In an earlier post, Bryan Orme described how to use the Lighthouse Studio data generator to identify “bad” (i.e. random) respondents in a choice experiment: Identifying Consistency Cutoffs Identify Bad Respondents. Using the method Bryan describes, you can generate random respondents and then measure how well their choice data fits their utility models, using HB estimation and a fit statistic called root likelihood (RLH). Using the RLH higher than that of 95% of the random respondents as a cutoff, you can identify 95% of random respondents and potentially remove them from your data set. The remaining 5% of random responders pass the test, but they are false negatives (i.e. the test has, by design, a 5% false negative rate).
But the false negative rate is only half of what we want to know about a diagnostic test. False positives also have a cost, because we may end up discarding valid respondents with low RLHs. Thus, the other thing we need to know about this test is its false positive rate.
Using a bit of fancy Perl code, we can use the Lighthouse Studio data generator to create non-random responders. Specifically, we can create robotic respondents programmed to choose according to the random utility model (RUM). For example, let’s say we’ve collected MaxDiff data from 400 human respondents. To make our robots realistic, we program them to choose using the utilities from the human respondents. RUM suggests that human respondents choose with some error in their choice process, which is assumed in the logit model to be Gumbel distributed. Therefore, when we simulate the robots’ choices, we add to their utilities a random error component drawn from the Gumbel distribution (to make their choices consistent with the logit model). In this way we create MaxDiff choice data which we know conforms to RUM, so the respondents are not merely random responders. We then estimate HB utilities for the robots, and those that fall below the original cutoff are misclassified as random responders – in other words they are false positives.
My colleague Cameron Halverson and I will run this analysis for 10 or so data sets at next year’s Turbo Choice Modeling event. For now, here are the results of the false positives analysis for two studies.
First up is a MaxDiff study of a few hundred respondents wherein we measured 38 items in 23 sets of quints. Using Bryan’s cutoff method, we find that 95% of random respondents have RLH fit statistics below 0.264. After programming our robots to use the human respondents’ measured utilities to make RUM choices (perturbed by Gumbel-distributed error), we find that 7.88% of our robots have RLHs below the cutoff. So, our false positive rate is under 8%.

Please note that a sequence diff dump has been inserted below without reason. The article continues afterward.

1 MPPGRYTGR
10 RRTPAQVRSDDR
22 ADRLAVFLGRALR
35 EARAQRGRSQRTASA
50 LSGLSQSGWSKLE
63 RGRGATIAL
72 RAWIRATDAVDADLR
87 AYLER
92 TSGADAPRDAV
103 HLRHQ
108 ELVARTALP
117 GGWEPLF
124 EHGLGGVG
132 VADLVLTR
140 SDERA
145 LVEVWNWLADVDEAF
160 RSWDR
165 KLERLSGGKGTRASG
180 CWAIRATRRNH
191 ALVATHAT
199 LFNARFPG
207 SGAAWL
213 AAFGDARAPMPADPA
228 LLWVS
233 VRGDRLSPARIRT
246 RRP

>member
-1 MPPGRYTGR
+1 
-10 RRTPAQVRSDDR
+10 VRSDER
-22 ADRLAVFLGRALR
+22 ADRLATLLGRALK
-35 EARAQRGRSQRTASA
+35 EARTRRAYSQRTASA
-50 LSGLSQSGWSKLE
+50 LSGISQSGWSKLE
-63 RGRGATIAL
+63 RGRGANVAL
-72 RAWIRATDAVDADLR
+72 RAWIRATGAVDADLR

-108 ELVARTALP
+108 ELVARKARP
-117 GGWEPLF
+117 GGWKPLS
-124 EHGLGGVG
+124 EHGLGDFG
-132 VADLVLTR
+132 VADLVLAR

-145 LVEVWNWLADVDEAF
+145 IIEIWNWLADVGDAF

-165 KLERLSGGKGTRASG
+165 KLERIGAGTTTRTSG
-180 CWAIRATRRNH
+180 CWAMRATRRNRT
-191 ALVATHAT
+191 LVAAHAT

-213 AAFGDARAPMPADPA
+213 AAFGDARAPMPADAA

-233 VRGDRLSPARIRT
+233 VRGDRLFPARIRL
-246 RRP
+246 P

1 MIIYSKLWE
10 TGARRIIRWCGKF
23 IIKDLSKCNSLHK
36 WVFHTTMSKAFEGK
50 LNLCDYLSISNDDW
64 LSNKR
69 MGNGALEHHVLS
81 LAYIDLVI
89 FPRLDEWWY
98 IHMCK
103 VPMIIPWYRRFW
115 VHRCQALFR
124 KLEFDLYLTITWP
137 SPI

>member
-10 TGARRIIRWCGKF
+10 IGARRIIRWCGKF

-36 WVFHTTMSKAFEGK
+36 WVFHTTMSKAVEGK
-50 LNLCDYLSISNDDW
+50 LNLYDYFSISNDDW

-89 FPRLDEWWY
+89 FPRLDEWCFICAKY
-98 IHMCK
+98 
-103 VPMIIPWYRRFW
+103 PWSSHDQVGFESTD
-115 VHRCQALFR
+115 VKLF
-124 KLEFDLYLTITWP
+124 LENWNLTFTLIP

Next is a CBC study with several hundred respondents, featuring 8 attributes and a total of 26 levels. We asked each respondent 10 choice sets of triples. Here the 95% RLH cutoff is 0.549 for randomly responding robots and we misclassify 6.3% of our RUM-choosing robots as random responders. Because of their low RLHs, these respondents likely had unusually large Gumbel error draws, making for more random-looking choices than those of the other robots.
What does this mean in an actual empirical study? Imagine a study with n=500 and that 20% of the respondents (100) are truly random and 80% (400) maximize utility as in RUM. If we generate random-responding robots to find the 95th percentile cutoff rate, then we'll correctly throw out 95 out of 100 random responders. If the false positive rate for real responders is 6% as with the CBC study reported above, then we’ll incorrectly throw out 24 of the 400 real respondents.
Importantly, the sparser our data, the higher will be the bar that separates random from non-random respondents and the more we will elevate our false positive rate. For example, the MaxDiff study above with 23 choice sets allows each respondent to see each item 3 times (our standard recommendation for HB analysis of MaxDiff data). If we show each item only twice per respondent (16 choice sets instead of 23), the cutoff for identifying 95% of random respondents rises to 0.285 and we mistakenly classify 11% of our valid robotic RUM responders as random (i.e. our false positive rate rises from 9% to 11%). Similarly, if make the design even more sparse, (just 8 choice sets, so that each item appears once per respondent) then our cutoff is 0.351 and we end up with 19% false positives.
It looks like we can use the 95% cutoff rule to remove random responders from our CBC and MaxDiff studies, without discarding too many non-random responders. Be careful with sparse data, however, lest an excessive false positive rate causes you to remove too many valid respondents.